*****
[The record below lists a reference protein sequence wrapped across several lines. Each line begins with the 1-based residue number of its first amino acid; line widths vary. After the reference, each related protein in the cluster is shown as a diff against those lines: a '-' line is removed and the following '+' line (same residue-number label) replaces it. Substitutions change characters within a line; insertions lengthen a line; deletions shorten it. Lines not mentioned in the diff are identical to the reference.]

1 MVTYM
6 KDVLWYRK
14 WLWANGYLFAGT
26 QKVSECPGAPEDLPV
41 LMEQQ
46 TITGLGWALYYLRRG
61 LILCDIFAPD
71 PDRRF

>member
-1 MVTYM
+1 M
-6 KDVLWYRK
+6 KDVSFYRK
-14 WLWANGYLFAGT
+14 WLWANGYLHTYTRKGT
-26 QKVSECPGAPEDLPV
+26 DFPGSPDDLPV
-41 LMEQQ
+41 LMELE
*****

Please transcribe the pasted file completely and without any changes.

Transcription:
[The record below lists a reference protein sequence wrapped across several lines. Each line begins with the 1-based residue number of its first amino acid; line widths vary. After the reference, each related protein in the cluster is shown as a diff against those lines: a '-' line is removed and the following '+' line (same residue-number label) replaces it. Substitutions change characters within a line; insertions lengthen a line; deletions shorten it. Lines not mentioned in the diff are identical to the reference.]

1 MVTYM
6 KDVLWYRK
14 WLWANGYLFAGT
26 QKVSECPGAPEDLPV
41 LMEQQ
46 TITGLGWALYYLRRG
61 LILCDIFAPD
71 PDRRF

>member
-1 MVTYM
+1 M
-6 KDVLWYRK
+6 KDVSFYRK
-14 WLWANGYLFAGT
+14 WLWANGYLHTYTRKGT
-26 QKVSECPGAPEDLPV
+26 DFPGSPDDLPV
-41 LMEQQ
+41 LMELE